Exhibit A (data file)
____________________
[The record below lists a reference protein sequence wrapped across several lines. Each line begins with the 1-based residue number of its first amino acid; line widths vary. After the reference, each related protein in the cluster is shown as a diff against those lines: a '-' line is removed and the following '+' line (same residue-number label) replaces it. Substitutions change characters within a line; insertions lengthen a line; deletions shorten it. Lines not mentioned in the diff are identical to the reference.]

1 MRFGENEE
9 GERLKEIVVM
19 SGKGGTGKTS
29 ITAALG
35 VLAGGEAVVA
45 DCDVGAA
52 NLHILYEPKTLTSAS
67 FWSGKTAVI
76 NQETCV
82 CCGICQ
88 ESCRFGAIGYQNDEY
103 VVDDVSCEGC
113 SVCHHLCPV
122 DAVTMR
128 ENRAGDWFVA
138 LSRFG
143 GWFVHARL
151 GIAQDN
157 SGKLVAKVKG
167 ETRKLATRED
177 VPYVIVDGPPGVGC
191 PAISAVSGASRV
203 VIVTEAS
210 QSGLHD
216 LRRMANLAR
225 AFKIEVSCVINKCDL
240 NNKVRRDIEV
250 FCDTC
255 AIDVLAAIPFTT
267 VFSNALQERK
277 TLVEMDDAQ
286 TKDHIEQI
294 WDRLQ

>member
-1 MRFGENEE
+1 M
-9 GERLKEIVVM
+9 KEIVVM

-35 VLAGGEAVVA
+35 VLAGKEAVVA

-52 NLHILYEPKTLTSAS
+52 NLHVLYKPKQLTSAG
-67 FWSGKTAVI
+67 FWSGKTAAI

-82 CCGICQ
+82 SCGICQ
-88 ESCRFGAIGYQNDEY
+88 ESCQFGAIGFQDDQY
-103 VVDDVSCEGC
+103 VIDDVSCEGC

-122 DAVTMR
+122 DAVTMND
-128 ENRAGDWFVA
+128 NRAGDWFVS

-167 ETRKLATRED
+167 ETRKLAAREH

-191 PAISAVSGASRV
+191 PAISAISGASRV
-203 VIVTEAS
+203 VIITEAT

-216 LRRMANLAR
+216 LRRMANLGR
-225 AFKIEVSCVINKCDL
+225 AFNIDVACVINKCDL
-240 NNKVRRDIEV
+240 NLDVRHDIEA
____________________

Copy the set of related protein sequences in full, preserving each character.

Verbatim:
[The record below lists a reference protein sequence wrapped across several lines. Each line begins with the 1-based residue number of its first amino acid; line widths vary. After the reference, each related protein in the cluster is shown as a diff against those lines: a '-' line is removed and the following '+' line (same residue-number label) replaces it. Substitutions change characters within a line; insertions lengthen a line; deletions shorten it. Lines not mentioned in the diff are identical to the reference.]

1 MRFGENEE
9 GERLKEIVVM
19 SGKGGTGKTS
29 ITAALG
35 VLAGGEAVVA
45 DCDVGAA
52 NLHILYEPKTLTSAS
67 FWSGKTAVI
76 NQETCV
82 CCGICQ
88 ESCRFGAIGYQNDEY
103 VVDDVSCEGC
113 SVCHHLCPV
122 DAVTMR
128 ENRAGDWFVA
138 LSRFG
143 GWFVHARL
151 GIAQDN
157 SGKLVAKVKG
167 ETRKLATRED
177 VPYVIVDGPPGVGC
191 PAISAVSGASRV
203 VIVTEAS
210 QSGLHD
216 LRRMANLAR
225 AFKIEVSCVINKCDL
240 NNKVRRDIEV
250 FCDTC
255 AIDVLAAIPFTT
267 VFSNALQERK
277 TLVEMDDAQ
286 TKDHIEQI
294 WDRLQ

>member
-1 MRFGENEE
+1 M
-9 GERLKEIVVM
+9 KEIVVM

-35 VLAGGEAVVA
+35 VLAGKEAVVA

-52 NLHILYEPKTLTSAS
+52 NLHVLYKPKQLTSAG
-67 FWSGKTAVI
+67 FWSGKTAAI

-82 CCGICQ
+82 SCGICQ
-88 ESCRFGAIGYQNDEY
+88 ESCQFGAIGFQDDQY
-103 VVDDVSCEGC
+103 VIDDVSCEGC

-122 DAVTMR
+122 DAVTMND
-128 ENRAGDWFVA
+128 NRAGDWFVS

-167 ETRKLATRED
+167 ETRKLAAREH

-191 PAISAVSGASRV
+191 PAISAISGASRV
-203 VIVTEAS
+203 VIITEAT

-216 LRRMANLAR
+216 LRRMANLGR
-225 AFKIEVSCVINKCDL
+225 AFNIDVACVINKCDL
-240 NNKVRRDIEV
+240 NLDVRHDIEA